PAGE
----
The Great Reagan Tax Scam was the divide between middleclass prosperity and middleclass impoverishment. According to the Institute for Policy Studies, productivity increased at a relatively consistent 3 percent since 1948 with increases in wages tracking productivity gains. Then in the early ’80s it all stopped. Although worker productivity increased 132.8 percent since then, worker compensation flat-lined at just 16.7 percent.

Mother Jones reports if median household income had kept pace with the economy it now would be nearly $92,000 not $50,000. Instead Reagan policies allowed excessive executive compensation packages, higher retention of corporate profits and a whole host of dodgy tax gimmicks to further enrich Daddy Warbucks.

Instead, tax and regulatory cuts for the top 20 percent and flattening of wage growth for the bottom 80 percent have resulted in the most inequality since the 1920s with the 400 richest families now owning about 80 percent of the wealth of the nation, more than the bottom four-fifths.

MartyMoore.jpg

MARTY MOORE

In 1981 Fortune 200 CEOs stated that a corporation’s goal should be to “enhance the enterprise, provide jobs and build the economy.” But by 1997, reflecting the shifting consensus by the moneyed class, the Business Roundtable said the “principal objective of a business enterprise is to generate economic returns to its owners.”

For example, Jeffrey Sonnenfeld, senior associate dean for leadership studies at the Yale School of Management, points to a 2005 survey that found 80 percent of CFOs at 400 of the largest U.S. companies admitted they would sacrifice research-and-development spending to meet a quarterly earnings target.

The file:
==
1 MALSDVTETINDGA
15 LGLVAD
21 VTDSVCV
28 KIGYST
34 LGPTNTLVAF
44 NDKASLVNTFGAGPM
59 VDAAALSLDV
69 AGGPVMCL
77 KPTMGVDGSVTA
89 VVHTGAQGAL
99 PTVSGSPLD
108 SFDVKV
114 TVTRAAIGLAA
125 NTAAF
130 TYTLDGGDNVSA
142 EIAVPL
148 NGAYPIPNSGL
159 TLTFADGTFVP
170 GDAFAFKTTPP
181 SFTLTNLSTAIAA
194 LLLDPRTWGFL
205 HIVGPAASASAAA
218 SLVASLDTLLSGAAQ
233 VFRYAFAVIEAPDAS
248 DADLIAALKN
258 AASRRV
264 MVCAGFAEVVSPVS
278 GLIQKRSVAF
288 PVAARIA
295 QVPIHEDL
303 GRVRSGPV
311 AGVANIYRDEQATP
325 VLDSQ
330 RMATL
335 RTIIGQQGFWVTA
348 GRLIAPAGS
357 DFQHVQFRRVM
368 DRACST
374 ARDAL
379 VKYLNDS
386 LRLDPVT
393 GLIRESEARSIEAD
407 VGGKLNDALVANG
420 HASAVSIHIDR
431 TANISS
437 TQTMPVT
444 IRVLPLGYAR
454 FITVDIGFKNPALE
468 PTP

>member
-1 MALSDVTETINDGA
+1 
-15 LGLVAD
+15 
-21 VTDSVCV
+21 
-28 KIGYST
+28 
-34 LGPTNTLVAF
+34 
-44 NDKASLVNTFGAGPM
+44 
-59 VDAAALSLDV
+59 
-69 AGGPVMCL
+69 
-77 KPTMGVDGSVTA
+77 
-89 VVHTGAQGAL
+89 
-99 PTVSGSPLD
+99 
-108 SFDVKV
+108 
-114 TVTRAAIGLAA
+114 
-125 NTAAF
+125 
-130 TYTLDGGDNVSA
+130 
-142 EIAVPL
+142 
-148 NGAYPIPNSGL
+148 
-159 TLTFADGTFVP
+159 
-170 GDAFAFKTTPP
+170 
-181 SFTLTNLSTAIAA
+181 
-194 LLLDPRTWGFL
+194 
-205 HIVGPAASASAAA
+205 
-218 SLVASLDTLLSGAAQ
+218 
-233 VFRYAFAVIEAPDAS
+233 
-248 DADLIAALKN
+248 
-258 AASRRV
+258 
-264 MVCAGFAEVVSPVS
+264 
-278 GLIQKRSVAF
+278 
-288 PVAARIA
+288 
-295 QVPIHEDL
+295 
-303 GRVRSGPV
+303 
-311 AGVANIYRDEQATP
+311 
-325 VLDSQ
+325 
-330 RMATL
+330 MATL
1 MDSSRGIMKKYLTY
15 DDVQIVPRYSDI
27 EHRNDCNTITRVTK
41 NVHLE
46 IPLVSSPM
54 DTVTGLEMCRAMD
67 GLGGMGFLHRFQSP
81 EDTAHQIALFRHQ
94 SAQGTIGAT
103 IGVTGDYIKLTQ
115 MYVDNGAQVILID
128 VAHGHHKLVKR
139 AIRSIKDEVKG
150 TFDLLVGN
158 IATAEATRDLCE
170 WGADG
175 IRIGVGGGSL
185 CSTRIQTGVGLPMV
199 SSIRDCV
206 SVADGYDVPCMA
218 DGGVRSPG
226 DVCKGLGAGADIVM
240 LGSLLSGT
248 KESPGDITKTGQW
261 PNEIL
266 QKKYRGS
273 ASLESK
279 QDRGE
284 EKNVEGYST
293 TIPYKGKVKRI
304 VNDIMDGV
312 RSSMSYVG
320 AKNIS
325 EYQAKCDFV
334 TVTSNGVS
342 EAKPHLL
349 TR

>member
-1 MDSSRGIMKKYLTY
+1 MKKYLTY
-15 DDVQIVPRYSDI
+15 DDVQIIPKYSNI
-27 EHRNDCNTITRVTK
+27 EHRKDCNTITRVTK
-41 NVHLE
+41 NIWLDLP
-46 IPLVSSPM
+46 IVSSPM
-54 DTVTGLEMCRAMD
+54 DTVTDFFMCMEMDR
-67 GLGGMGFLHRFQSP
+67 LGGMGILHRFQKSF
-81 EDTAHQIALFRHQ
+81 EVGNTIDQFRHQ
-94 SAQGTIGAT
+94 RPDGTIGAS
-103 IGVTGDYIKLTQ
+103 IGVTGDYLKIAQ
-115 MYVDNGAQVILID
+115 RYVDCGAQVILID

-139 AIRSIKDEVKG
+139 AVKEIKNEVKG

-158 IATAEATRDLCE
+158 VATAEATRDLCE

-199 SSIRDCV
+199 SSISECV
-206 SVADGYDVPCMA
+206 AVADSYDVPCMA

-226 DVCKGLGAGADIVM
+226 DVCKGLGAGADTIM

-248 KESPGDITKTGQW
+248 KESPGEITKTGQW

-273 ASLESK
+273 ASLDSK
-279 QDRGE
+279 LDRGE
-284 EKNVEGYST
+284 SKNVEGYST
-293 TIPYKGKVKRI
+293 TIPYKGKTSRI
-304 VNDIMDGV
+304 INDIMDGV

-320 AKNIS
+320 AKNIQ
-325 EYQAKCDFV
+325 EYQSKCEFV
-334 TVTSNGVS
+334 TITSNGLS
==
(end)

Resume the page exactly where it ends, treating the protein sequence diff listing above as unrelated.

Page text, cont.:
And now the Trump administration is pressuring the SEC to require even less oversight of corporations by eliminating quarterly reporting, making it semi-annual, resulting in even less transparency.

The government reported in early August that average working Americans, even given their paltry Trump tax breaks and nearly full employment, are making less money than they did at this point last year, after accounting for rising prices.

Now Massachusetts Sen. Elizabeth Warren has introduced legislation called the Accountable Capitalism Act, aimed at fundamentally recalibrating the mission of the biggest corporations, pushing them away from maximizing immediate returns for shareholders and executives and toward investing in longer-term value and sharing gains with workers.

The bill would require companies with more than $1 billion in annual revenue to weigh the interests of all stakeholders — including workers and local communities, in addition to shareholders — in its decision-making. Forty percent of board seats would be reserved for employees. It also would discourage managers from seeking to pump the share price to line their own pockets. (In an accompanied bill, she calls for an end to big money in politics and the closing of the revolving door between political officeholders and lobbying and vice versa).

Robert Hockett, a professor at Cornell Law School says the basic concept is simple. “If you’re going to get corporations’ limited liability privilege, you should show you’re giving something back to the community.

This is how it used to work and must again if we want to save capitalism.